Commercial Division Blog

Posted: January 25, 2018 / Categories Commercial, Contracts

Court Requires Parties to Arbitrate Some Claims and Have Others Decided by the Court

On January 11, 2018, Justice Knipel of the Kings County Commercial Division issued a decision in Levy v. Donel Corp., 2018 NY Slip Op. 30070(U), requiring parties to arbitrate some claims while litigating others, explaining:

Pursuant to CPLR 7503 (a), where there is no substantial question whether a valid agreement was made or complied with the court shall direct the parties to arbitrate. Arbitration is a favored method of dispute resolution in New York. The threshold issue of whether there is a valid agreement to arbitrate is for the courts. Once it is determined that the parties have agreed to arbitrate the subject matter in dispute, the court's role has ended and it may not address the merits of the particular claims. However, it is settled that a party will not be compelled to arbitrate and, thereby, to surrender the right to resort to the courts, absent evidence which affirmatively establishes that the parties expressly agreed to arbitrate their disputes. The agreement must be clear, explicit and unequivocal and must not depend upon implication or subtlety. The movant has the burden to show a clear and unequivocal agreement to arbitrate the claim.

Here there is a clear, unequivocal agreement to arbitrate contained in the Shareholders' Agreement. However, a similar clause is not contained in the Stock Option Agreement, and defendants have not established that the parties intended the Stock Option Agreement and the Shareholders' Agreement to form a single unified contract. The Stock Option Agreement expressly states that the parties intended same to "supplement" the Shareholders' Agreement. While it is the general rule that written contracts executed simultaneously and for the same purpose must be read and interpreted together, this rule

does not require that the two separate instruments must be deemed consolidated and one for all purposes or that a separate and independent provision of one, such as a jurisdictional paragraph, which has no bearing on the construction to be placed on the two instruments is to be incorporated in the other (Kent v Universal Film Mfg. Co., 200 App Div 539, 550 [1st Dept 1922]).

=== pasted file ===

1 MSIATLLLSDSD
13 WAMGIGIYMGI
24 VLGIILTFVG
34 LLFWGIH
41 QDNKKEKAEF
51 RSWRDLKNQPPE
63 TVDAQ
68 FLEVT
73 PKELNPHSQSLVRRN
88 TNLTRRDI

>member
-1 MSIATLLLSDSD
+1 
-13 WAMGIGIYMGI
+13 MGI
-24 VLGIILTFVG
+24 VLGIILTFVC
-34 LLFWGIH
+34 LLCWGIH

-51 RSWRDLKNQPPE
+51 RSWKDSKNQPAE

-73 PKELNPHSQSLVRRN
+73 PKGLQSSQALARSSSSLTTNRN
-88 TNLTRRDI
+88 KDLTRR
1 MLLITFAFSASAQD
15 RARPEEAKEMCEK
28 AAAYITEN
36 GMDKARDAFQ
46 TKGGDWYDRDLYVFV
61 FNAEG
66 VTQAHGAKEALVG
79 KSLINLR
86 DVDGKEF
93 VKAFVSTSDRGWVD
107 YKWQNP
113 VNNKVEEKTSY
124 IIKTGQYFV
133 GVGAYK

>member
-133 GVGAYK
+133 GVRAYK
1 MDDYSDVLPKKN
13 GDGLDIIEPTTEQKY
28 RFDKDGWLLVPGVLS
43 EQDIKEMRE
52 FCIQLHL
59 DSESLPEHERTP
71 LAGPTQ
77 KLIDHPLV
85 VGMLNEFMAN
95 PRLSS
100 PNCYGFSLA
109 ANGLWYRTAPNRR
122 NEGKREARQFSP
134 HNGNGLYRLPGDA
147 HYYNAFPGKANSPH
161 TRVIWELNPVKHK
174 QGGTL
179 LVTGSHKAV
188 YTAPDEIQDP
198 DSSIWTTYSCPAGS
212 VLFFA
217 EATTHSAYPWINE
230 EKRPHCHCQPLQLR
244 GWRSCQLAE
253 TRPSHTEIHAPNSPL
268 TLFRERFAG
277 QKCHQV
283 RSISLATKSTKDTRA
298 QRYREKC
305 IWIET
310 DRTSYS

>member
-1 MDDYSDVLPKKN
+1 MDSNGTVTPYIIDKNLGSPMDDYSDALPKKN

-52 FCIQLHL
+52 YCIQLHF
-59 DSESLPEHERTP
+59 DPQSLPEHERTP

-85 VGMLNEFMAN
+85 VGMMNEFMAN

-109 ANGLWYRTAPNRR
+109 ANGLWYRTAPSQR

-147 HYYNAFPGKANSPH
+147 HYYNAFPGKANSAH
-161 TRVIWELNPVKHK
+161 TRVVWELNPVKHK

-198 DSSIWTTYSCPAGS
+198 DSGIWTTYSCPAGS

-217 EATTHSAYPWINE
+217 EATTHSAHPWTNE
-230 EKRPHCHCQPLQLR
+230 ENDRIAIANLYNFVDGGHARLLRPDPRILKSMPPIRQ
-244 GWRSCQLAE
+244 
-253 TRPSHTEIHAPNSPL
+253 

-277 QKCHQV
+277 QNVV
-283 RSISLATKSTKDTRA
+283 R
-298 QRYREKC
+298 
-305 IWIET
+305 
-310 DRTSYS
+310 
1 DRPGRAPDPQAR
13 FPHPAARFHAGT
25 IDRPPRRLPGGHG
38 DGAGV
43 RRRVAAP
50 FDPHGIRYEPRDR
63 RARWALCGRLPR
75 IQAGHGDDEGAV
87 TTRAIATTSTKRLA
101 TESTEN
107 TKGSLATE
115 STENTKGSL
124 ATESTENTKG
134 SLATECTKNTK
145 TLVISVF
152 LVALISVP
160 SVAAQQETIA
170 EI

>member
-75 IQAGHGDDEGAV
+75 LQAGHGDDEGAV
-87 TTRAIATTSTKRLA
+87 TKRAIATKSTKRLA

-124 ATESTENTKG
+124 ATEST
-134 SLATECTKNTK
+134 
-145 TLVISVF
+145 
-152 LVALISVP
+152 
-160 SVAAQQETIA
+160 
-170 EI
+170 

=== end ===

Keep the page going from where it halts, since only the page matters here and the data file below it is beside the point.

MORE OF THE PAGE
[T]he Shareholders Agreement restricts the sale, transfer, assignment, hypothecation or encumbering of shares except as provided in this Agreement and in the Stock Option Agreement. The parties thus plainly recognized a distinction between "this Agreement" (the Shareholders' Agreement) and the Stock Option Agreement. The plain language of section 16 of the Shareholders' Agreement requires rabbinical arbitration of any dispute relating to "this Agreement." Insofar as no mention of the Stock Option Agreement appears in section 16 of the Shareholders' Agreement, that section cannot be interpreted, absent any additional terms in either agreement, to apply to disputes related to the Stock Option Agreement. The Stock Option Agreement, executed separately, relates to Menachem's right to purchase a set amount of shares and provides the mechanism for setting the purchase price. A conflict regarding Menachem's right to purchase a specified amount of shares and the valuation of the shares is not a conflict arising from the terms of the Shareholders' Agreement which governs, inter alia, general restrictions on the alienation or encumbering of shares, general offers to purchase and/or sell shares between shareholders and transfer of shares resulting from the death of a shareholder.

When an agreement between parties is clear and unambiguous on its face, it will be enforced according to its terms and without resort to extrinsic evidence. Accordingly, a court should not, under the guise of contract interpretation, imply a term which the parties themselves failed to insert or otherwise rewrite the contract. Given the absence of an arbitration clause in the Stock Option Agreement or any unequivocal language incorporating the Stock Option Agreement into the arbitration clause of the Shareholders' Agreement, the court cannot compel Menachem to submit his claims relating to the Stock Option Agreement to arbitration. Defendants do not contend that Menachem's remaining causes of action (fifth through tenth) are subject to arbitration.

(Internal quotations and citations omitted) (emphasis added).

Commercial litigation involves more than courts. Disputes often are--by agreement--decided by private arbitrators. Contact Schlam Stone & Dolan partner John Lundin at if you or a client have a question regarding a dispute that is subject to an arbitration agreement including, as discussed above, whether the dispute must be arbitrated.